Tag Archives: what th-?

Many Words, by Little Red Wolf

One of the most beautiful songs I’ve heard lately.  Came over the PA in Froth House.  What th– what is this thing, I must have it!  You know the drill.

This is by Little Red Wolf, a Madison band, who have a great new record, Junk Sparrow, recorded by Brian Liston at Clutch Sound, the same guy who did my audiobook.  Range!

Of course the strange piano note, the one that kind of insists despite everything that it’s the right note and thereby colors the whole song with its weirdness and stubbornness, is sort of the same one that Weezer uses to devastating effect in “The Sweater Song.”   And yet the two songs are completely different.  Though the latter is also very, very beautiful.  And now that I listen to both again there’s also something in common about the way the wordless aah-ahh’s are deployed, but it might just be that everybody in the world, whether AOR-indie or alt-country, loves Doolittle.

Wait, are there readers of this blog so young as not to have heard “The Sweater Song?”  Very likely.  So OK:

 

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Broadcasting on all channels

faygomath

Thanks to Quickmeme, Jim “Mad Clown Love” Stankiewicz, David Zureick-Faygo-Brown, and Allen “Insane Knut Posse” Knutson.

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You know, AND THE LIKE!

Restaurant blurb of the day, from the Isthmus :

Palis Cafe is serving Middle Eastern kebabs and appetizers, fried chicken and catfish, burritos, tacos, and gyros and the like at 1234 Regent Street.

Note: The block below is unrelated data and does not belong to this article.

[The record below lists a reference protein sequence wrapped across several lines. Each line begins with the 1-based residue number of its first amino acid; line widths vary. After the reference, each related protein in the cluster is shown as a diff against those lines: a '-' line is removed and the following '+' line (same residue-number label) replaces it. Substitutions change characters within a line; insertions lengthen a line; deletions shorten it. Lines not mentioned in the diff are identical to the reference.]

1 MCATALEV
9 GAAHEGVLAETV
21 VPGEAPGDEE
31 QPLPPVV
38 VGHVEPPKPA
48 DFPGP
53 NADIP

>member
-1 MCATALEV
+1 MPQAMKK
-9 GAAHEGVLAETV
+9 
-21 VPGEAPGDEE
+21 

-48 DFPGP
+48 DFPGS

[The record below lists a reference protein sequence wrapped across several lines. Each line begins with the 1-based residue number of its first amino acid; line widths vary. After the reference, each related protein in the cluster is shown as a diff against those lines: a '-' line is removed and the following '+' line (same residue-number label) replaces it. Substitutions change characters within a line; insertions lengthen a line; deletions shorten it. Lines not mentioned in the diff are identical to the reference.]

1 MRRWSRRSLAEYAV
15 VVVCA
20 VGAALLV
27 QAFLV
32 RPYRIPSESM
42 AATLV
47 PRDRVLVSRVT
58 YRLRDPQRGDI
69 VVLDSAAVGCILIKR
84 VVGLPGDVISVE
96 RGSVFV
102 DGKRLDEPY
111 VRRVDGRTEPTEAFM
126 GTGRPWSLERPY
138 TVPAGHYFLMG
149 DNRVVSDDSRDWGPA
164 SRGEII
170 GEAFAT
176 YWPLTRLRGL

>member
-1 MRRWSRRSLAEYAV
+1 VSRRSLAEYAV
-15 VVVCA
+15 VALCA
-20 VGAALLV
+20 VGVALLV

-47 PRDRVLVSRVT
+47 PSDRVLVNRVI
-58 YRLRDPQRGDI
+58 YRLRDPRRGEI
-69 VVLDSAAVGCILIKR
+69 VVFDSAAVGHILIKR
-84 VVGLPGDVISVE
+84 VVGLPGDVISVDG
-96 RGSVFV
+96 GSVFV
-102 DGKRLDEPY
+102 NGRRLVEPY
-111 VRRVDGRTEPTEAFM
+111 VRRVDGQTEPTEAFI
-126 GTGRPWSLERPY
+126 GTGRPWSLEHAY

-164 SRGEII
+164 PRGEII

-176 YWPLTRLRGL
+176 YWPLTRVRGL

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December linkdump

  • I finished White Teeth, and enjoyed it a lot, but didn’t think it had the finished snap of On Beauty. Here’s James Wood’s 2001 review of White Teeth, which I would describe as “impressed but not admiring.” This is the review where he coins the term “hysterical realism” — which is a good term, but not one I think is particuarly appropriate to Zadie Smith. He criticizes White Teeth, fairly, as the type of book in which the author’s hand (in the barely concealing glove of coincidence) gathers all the disparate characters together into a big, brassy finale, where the themes of the novel are reprised in grand chorus. But he should have mentioned John Irving, who I think of as the modern not-quite-literary progenitor of this move.
  • Submissions are now open for an academic volume on the Red Sox and Philosophy.
  • I wish Cosma Shalizi blogged more. I also wish he were at Wisconsin instead of Carnegie-Mellon so I could have sat in on his course on data mining; at least the notes are online.
  • This week, Nature runs an interesting commentary: “Towards responsible use of cognitive-enhancing drugs by the healthy.” I think the questions it asks are hard, and I don’t know what I think the answers are. I do think the state of calm focus in which we do our best mathematics is a physical state; and a pill that could get you to and keep you in that state would be tempting to many of us. On the other hand, I used to find yoga a good way to get my mind in that state, and I don’t do yoga any more. So maybe enhancement isn’t as much of a draw as we think. Also: shouldn’t it be “cognition-enhancing,” not “cognitive-enhancing?” (via MetaFilter)
  • The cover story of the September 6, 1948 issue of Life was “The Good Life in Madison, Wisconsin.” Thanks to Google you can now see all of Alfred Eisenstaedt’s photos from that story, as well as the ones that didn’t make the issue. (via Letters from Here.) Where was this photo shot? The shape of the lakeshore looks like the view from Union Terrace, but the Terrace was already covered in flagstone by the 1930s.
  • And finally: my favorite Superman panel ever, and the source of my favorite expression of dismay: whatthsuperman
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